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# general solution of linear differential equation

The general solution $y$ of the nonhomogeneous linear differential equation

$\frac{d^{{n}}y}{dx^{n}}+P_{1}(x)\frac{d^{{n-1}}y}{dx^{{n-1}}}+\cdots+P_{{n-1}}% (x)\frac{dy}{dx}+P_{n}(x)y=Q(x)$ |

is gotten by adding the general solution $\bar{y}$ of the corresponding homogeneous equation

$\frac{d^{{n}}\bar{y}}{dx^{n}}+P_{1}(x)\frac{d^{{n-1}}\bar{y}}{dx^{{n-1}}}+% \cdots+P_{{n-1}}(x)\frac{d\bar{y}}{dx}+P_{n}(x)\bar{y}=0$ |

to some particular solution of the nonhomogeneous equation.

The general solution of the homogeneous equation has the form

$\displaystyle\bar{y}=C_{1}y_{1}+C_{2}y_{2}+\cdots+C_{n}y_{n}$ | (1) |

where $y_{1},\,y_{2},\,\ldots,\,y_{n}$ are linearly independent solutions of the equation. A particular solution of the nonhomogeneous equation can be obtained by using the method of variation of constants $C_{1},\,C_{2},\,\ldots,\,C_{n}$ in (1).

Example 1. Find the general solution of the nonhomogeneous linear second order differential equation

$\displaystyle\frac{d^{2}y}{dx^{2}}-4y=e^{x}.$ | (2) |

The corresponding homogeneous equation $\displaystyle\frac{d^{2}\bar{y}}{dx^{2}}=4\bar{y}$ has apparently the linearly independent solutions $\bar{y}=e^{{\pm 2x}}$ and thus the general solution $\bar{y}=C_{1}e^{{2x}}+C_{2}e^{{-2x}}$. For finding a particular solution of (2) we variate the constants $C_{1}$, $C_{2}$, i.e. think that

$C_{1}=C_{1}(x),\,\,C_{2}=C_{2}(x)$ |

in the sum

$y=C_{1}e^{{2x}}+C_{2}e^{{-2x}}.$ |

The first derivative $y^{{\prime}}=[C_{1}^{{\prime}}e^{{2x}}+C_{2}^{{\prime}}e^{{-2x}}]+[2C_{1}e^{{2% x}}-2C_{2}e^{{-2x}}]$ of it reduces to the latter bracket expression if we set the condition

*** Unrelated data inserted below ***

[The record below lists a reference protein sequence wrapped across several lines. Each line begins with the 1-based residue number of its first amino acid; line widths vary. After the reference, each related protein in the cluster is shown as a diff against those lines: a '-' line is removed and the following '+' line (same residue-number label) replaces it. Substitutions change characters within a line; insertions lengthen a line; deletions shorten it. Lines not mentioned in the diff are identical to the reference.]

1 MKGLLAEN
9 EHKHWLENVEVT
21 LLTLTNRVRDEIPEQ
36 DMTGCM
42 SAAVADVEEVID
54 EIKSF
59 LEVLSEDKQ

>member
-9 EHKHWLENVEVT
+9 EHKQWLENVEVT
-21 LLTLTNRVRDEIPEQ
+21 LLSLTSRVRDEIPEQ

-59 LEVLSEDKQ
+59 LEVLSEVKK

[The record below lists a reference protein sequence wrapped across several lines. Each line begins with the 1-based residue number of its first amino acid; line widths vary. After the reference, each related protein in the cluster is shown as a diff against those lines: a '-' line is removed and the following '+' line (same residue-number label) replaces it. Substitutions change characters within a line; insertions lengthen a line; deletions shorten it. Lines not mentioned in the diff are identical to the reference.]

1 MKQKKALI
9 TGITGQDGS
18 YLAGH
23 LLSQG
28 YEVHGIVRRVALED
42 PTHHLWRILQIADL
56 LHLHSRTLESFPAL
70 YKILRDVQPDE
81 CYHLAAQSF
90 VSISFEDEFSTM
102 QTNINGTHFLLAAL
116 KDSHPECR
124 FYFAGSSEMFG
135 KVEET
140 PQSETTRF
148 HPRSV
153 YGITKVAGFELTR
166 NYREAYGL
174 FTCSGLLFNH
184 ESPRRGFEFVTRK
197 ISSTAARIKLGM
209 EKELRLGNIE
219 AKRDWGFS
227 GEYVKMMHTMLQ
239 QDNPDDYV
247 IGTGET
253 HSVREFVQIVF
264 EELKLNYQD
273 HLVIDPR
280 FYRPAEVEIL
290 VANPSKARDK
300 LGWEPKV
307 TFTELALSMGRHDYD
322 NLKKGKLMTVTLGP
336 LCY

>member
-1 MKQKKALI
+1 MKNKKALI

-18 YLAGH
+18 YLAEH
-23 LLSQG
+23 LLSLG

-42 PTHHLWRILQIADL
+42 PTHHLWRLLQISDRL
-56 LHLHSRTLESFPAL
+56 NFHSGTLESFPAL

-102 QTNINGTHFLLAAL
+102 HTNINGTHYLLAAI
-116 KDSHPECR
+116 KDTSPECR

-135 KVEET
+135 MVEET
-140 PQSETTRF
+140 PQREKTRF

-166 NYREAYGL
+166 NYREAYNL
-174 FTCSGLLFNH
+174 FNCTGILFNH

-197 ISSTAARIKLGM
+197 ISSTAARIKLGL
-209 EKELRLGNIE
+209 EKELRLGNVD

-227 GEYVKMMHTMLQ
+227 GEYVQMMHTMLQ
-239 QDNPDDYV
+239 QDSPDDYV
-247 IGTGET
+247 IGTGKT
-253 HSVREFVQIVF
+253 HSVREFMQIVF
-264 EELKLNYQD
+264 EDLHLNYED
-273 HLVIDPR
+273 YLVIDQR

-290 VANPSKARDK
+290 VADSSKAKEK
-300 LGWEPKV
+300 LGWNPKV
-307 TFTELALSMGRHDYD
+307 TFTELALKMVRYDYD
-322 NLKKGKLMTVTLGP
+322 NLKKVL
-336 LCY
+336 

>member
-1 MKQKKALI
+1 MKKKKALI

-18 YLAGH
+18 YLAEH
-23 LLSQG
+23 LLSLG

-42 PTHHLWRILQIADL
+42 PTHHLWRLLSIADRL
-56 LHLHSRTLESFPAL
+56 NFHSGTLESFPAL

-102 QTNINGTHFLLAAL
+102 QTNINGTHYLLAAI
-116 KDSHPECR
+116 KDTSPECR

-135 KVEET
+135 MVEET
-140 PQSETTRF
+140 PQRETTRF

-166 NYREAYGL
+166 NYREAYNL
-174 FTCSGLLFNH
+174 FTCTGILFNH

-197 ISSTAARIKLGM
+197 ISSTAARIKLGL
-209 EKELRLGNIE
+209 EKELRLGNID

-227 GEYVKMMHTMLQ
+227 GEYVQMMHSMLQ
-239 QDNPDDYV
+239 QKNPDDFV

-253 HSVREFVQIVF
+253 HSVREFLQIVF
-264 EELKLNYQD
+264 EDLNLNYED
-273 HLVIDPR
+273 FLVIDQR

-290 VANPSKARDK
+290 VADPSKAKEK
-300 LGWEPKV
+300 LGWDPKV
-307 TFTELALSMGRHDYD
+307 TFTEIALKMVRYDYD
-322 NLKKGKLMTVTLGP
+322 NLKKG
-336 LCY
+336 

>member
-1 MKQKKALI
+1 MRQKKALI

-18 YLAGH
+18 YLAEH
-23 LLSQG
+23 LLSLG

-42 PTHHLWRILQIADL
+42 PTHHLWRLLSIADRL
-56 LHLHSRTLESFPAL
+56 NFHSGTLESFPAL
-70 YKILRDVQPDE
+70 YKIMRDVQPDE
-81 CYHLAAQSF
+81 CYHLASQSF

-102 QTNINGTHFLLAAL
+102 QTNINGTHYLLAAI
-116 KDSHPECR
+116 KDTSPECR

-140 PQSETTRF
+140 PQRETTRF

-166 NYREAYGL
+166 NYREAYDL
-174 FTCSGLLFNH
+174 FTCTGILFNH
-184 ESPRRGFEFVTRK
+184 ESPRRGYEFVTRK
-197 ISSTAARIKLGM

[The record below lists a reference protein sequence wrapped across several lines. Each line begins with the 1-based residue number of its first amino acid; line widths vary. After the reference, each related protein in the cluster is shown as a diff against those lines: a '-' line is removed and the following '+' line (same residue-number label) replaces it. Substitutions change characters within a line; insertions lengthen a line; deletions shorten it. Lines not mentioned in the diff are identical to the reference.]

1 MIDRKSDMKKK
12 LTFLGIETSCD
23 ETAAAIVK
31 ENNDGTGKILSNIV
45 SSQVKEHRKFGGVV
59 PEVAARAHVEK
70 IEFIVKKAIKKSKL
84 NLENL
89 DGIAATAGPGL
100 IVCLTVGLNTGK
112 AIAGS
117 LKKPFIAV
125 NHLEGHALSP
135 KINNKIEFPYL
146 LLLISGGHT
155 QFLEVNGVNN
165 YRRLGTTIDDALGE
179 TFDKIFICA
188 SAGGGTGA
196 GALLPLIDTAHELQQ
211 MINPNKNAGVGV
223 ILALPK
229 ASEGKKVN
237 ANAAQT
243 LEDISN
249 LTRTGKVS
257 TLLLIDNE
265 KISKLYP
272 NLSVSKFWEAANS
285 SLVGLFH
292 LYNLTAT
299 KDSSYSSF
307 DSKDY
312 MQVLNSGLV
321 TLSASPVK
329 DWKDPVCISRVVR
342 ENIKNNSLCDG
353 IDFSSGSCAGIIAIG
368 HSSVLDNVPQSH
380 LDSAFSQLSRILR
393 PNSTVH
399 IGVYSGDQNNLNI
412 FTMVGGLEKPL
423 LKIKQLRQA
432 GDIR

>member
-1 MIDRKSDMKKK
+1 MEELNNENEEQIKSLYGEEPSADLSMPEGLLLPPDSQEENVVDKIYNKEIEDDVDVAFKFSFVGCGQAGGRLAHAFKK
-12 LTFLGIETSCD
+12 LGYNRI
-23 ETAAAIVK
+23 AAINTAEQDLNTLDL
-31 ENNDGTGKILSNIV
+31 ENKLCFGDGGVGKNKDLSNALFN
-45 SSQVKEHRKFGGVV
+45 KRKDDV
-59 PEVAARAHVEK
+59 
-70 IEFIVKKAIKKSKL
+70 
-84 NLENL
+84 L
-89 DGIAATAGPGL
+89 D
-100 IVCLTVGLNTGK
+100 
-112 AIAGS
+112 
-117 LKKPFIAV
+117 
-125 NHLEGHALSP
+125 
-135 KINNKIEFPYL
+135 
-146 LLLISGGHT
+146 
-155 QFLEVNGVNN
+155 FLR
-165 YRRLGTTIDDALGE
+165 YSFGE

$\displaystyle C_{1}^{{\prime}}e^{{2x}}+C_{2}^{{\prime}}e^{{-2x}}=0.$ | (3) |

So the second derivative is

$y^{{\prime\prime}}=(2C_{1}^{{\prime}}e^{{2x}}-2C_{2}^{{\prime}}e^{{-2x}})+(4C_% {1}e^{{2x}}+4C_{2}e^{{-2x}}).$ |

Substituting this and the expression of $y$ in the differential equation (2) gives the simple equation

$\displaystyle 2C_{1}^{{\prime}}e^{{2x}}-2C_{2}^{{\prime}}e^{{-2x}}=e^{x}.$ | (4) |

Now we have the pair of linear equations formed by (3) and (4) for determining the derivatives $C_{1}^{{\prime}}$ and $C_{2}^{{\prime}}$; the result of them is

$C_{1}^{{\prime}}=e^{{-x}}/4,\,\,C_{2}^{{\prime}}=-e^{{3x}}/4.$ |

If we then integrate and chose

$C_{1}=-e^{{-x}}/4,\,\,C_{2}=-e^{{3x}}/12,$ |

we can form the particular solution

$y=-\frac{e^{{-x}}}{4}e^{{2x}}-\frac{e^{{3x}}}{12}e^{{-2x}}\equiv-\frac{e^{x}}{% 3}.$ |

Accordingly, the general solution of the nonhomogeneous equation (2) is

$y=-\frac{e^{x}}{3}+C_{1}e^{{2x}}+C_{2}e^{{-2x}}.$ |

In some cases it is not necessary to use the *variation of parameters method* above illustrated, but a particular solution may be found at simple sight, as it is the case in the following example about boundary values.

Example 2. Find the general solution of the nonhomogeneous linear second order differential equation

$y^{{\prime\prime}}-y=2x$ |

under the boundary conditions

$y(1)=0,\quad y^{{\prime}}(0)=0.$ |

The function $x\mapsto-2x$ is evidently a particular solution of the differential equation. Therefore, the general solution is

$y(x)=-2x+C_{1}e^{x}+C_{2}e^{{-x}}.$ |

Thus we have $y^{{\prime}}(x)=-2+C_{1}e^{x}-C_{2}e^{{-x}}$. By making use of the boundary conditions, we obtain

$0=y(1)=-2+C_{1}e+C_{2}e^{{-1}},\qquad 0=y^{{\prime}}(0)=-2+C_{1}-C_{2}.$ |